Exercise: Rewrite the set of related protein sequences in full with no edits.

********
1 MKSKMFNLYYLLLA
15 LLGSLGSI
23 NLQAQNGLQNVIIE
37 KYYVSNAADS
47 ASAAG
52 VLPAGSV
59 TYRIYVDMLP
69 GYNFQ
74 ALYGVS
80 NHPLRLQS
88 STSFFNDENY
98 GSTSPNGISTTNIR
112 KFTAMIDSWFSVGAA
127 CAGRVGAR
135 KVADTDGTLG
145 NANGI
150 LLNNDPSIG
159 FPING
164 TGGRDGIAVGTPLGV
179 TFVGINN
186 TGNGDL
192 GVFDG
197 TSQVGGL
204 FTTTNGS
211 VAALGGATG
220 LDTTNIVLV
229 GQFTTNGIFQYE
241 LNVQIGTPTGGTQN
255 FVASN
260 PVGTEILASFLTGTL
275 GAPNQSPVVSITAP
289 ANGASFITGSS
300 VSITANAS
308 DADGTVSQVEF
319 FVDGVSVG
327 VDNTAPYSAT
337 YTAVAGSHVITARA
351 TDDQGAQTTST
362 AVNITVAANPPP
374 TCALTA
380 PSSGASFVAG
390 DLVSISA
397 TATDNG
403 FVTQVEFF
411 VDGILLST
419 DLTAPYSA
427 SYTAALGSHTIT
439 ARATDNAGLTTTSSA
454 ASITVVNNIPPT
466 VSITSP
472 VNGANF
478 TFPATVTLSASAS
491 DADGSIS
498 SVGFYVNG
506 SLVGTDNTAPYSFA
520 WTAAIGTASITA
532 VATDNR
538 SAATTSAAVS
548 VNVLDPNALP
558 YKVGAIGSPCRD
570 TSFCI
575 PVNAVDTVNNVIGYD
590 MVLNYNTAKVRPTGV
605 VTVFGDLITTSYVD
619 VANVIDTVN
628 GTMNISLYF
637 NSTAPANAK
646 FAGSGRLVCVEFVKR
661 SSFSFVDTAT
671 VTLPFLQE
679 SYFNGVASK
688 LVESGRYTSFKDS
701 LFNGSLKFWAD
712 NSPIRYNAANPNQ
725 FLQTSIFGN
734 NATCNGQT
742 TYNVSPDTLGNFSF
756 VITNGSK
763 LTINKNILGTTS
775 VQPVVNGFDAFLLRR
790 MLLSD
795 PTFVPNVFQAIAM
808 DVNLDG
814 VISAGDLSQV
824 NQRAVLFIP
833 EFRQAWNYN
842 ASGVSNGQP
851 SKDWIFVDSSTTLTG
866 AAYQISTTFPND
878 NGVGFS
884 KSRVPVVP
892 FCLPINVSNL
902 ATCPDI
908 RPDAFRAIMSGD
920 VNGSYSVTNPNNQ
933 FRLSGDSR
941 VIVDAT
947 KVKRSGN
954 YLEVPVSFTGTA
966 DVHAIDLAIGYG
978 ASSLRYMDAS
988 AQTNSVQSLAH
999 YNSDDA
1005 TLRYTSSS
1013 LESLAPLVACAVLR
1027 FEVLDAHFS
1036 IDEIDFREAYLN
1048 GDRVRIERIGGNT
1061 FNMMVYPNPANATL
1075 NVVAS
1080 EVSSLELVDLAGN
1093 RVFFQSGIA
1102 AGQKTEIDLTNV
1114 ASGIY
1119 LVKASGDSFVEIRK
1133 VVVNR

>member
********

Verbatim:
1 MKSKMFNLYYLLLA
15 LLGSLGSI
23 NLQAQNGLQNVIIE
37 KYYVSNAADS
47 ASAAG
52 VLPAGSV
59 TYRIYVDMLP
69 GYNFQ
74 ALYGVS
80 NHPLRLQS
88 STSFFNDENY
98 GSTSPNGISTTNIR
112 KFTAMIDSWFSVGAA
127 CAGRVGAR
135 KVADTDGTLG
145 NANGI
150 LLNNDPSIG
159 FPING
164 TGGRDGIAVGTPLGV
179 TFVGINN
186 TGNGDL
192 GVFDG
197 TSQVGGL
204 FTTTNGS
211 VAALGGATG
220 LDTTNIVLV
229 GQFTTNGIFQYE
241 LNVQIGTPTGGTQN
255 FVASN
260 PVGTEILASFLTGTL
275 GAPNQSPVVSITAP
289 ANGASFITGSS
300 VSITANAS
308 DADGTVSQVEF
319 FVDGVSVG
327 VDNTAPYSAT
337 YTAVAGSHVITARA
351 TDDQGAQTTST
362 AVNITVAANPPP
374 TCALTA
380 PSSGASFVAG
390 DLVSISA
397 TATDNG
403 FVTQVEFF
411 VDGILLST
419 DLTAPYSA
427 SYTAALGSHTIT
439 ARATDNAGLTTTSSA
454 ASITVVNNIPPT
466 VSITSP
472 VNGANF
478 TFPATVTLSASAS
491 DADGSIS
498 SVGFYVNG
506 SLVGTDNTAPYSFA
520 WTAAIGTASITA
532 VATDNR
538 SAATTSAAVS
548 VNVLDPNALP
558 YKVGAIGSPCRD
570 TSFCI
575 PVNAVDTVNNVIGYD
590 MVLNYNTAKVRPTGV
605 VTVFGDLITTSYVD
619 VANVIDTVN
628 GTMNISLYF
637 NSTAPANAK
646 FAGSGRLVCVEFVKR
661 SSFSFVDTAT
671 VTLPFLQE
679 SYFNGVASK
688 LVESGRYTSFKDS
701 LFNGSLKFWAD
712 NSPIRYNAANPNQ
725 FLQTSIFGN
734 NATCNGQT
742 TYNVSPDTLGNFSF
756 VITNGSK
763 LTINKNILGTTS
775 VQPVVNGFDAFLLRR
790 MLLSD
795 PTFVPNVFQAIAM
808 DVNLDG
814 VISAGDLSQV
824 NQRAVLFIP
833 EFRQAWNYN
842 ASGVSNGQP
851 SKDWIFVDSSTTLTG
866 AAYQISTTFPND
878 NGVGFS
884 KSRVPVVP
892 FCLPINVSNL
902 ATCPDI
908 RPDAFRAIMSGD
920 VNGSYSVTNPNNQ
933 FRLSGDSR
941 VIVDAT
947 KVKRSGN
954 YLEVPVSFTGTA
966 DVHAIDLAIGYG
978 ASSLRYMDAS
988 AQTNSVQSLAH
999 YNSDDA
1005 TLRYTSSS
1013 LESLAPLVACAVLR
1027 FEVLDAHFS
1036 IDEIDFREAYLN
1048 GDRVRIERIGGNT
1061 FNMMVYPNPANATL
1075 NVVAS
1080 EVSSLELVDLAGN
1093 RVFFQSGIA
1102 AGQKTEIDLTNV
1114 ASGIY
1119 LVKASGDSFVEIRK
1133 VVVNR

>member